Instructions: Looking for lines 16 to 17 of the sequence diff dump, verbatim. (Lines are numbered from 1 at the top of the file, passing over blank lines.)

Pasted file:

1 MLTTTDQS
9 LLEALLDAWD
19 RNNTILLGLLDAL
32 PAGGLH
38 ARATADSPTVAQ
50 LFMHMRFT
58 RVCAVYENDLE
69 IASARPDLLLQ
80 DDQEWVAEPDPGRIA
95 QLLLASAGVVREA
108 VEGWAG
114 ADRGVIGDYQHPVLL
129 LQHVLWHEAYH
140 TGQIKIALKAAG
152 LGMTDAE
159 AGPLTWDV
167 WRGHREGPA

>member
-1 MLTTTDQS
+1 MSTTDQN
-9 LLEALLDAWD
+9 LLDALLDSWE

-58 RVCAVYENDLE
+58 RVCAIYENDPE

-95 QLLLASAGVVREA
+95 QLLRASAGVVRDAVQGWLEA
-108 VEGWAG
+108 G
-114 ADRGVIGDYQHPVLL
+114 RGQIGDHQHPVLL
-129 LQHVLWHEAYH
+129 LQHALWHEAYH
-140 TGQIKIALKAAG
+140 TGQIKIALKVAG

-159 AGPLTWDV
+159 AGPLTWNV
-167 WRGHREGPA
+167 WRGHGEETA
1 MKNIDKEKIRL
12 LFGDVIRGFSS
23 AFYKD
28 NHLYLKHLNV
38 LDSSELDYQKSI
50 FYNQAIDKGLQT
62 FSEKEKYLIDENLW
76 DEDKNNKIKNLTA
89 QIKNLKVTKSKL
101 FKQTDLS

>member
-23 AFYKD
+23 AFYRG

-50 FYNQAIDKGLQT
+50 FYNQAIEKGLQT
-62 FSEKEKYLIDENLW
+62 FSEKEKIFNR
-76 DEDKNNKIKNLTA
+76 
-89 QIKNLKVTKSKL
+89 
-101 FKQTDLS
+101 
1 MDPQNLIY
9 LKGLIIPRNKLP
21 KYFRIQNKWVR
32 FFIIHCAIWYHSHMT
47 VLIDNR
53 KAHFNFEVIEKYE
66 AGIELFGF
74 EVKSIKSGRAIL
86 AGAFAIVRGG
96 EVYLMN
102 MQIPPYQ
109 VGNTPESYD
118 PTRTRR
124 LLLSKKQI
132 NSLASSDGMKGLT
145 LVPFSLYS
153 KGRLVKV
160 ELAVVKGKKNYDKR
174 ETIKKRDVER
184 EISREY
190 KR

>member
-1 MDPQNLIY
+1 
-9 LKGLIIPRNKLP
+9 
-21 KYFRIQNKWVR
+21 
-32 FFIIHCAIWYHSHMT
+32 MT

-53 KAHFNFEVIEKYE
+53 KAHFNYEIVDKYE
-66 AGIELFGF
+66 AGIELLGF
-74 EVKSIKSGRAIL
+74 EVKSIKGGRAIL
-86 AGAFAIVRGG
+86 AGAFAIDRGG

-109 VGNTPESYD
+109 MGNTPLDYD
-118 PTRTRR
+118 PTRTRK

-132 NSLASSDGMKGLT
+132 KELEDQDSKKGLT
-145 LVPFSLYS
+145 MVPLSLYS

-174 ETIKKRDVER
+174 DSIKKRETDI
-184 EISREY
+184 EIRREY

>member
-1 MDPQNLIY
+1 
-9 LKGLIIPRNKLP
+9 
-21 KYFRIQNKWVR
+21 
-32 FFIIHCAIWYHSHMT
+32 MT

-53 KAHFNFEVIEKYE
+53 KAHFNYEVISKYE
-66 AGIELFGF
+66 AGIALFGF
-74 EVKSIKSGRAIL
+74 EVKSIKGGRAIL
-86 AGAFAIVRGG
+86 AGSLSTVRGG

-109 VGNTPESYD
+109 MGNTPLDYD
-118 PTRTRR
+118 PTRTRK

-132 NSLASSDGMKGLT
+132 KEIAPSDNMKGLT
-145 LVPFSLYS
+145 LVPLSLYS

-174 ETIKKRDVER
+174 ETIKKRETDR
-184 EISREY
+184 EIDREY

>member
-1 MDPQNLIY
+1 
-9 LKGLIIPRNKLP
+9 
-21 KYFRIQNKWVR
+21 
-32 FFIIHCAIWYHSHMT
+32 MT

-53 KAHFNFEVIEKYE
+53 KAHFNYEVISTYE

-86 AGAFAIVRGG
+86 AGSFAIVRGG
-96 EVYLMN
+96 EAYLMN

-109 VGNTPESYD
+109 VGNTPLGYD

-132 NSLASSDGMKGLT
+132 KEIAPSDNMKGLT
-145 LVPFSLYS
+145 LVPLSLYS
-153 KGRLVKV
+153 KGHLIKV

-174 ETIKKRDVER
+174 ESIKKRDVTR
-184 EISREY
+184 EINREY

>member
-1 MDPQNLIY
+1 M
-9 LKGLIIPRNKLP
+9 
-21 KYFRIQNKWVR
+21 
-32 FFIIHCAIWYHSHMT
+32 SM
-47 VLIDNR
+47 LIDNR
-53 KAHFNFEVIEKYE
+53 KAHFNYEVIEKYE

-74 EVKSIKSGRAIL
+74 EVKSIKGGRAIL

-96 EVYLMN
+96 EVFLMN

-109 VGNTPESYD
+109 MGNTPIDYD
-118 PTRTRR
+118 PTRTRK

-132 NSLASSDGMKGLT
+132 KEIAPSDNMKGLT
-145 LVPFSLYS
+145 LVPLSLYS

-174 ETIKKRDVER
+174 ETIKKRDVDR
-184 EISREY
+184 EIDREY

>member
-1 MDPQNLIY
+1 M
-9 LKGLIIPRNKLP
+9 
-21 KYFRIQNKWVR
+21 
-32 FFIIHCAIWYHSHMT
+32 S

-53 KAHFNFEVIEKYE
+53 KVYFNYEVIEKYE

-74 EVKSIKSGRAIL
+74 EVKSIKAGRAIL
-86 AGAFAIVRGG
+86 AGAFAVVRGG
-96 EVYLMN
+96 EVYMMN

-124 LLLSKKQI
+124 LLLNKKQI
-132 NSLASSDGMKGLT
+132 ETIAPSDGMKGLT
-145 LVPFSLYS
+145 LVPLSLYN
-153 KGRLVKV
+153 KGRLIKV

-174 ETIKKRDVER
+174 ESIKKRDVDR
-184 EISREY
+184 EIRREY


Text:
159 AGPLTWDV
167 WRGHREGPA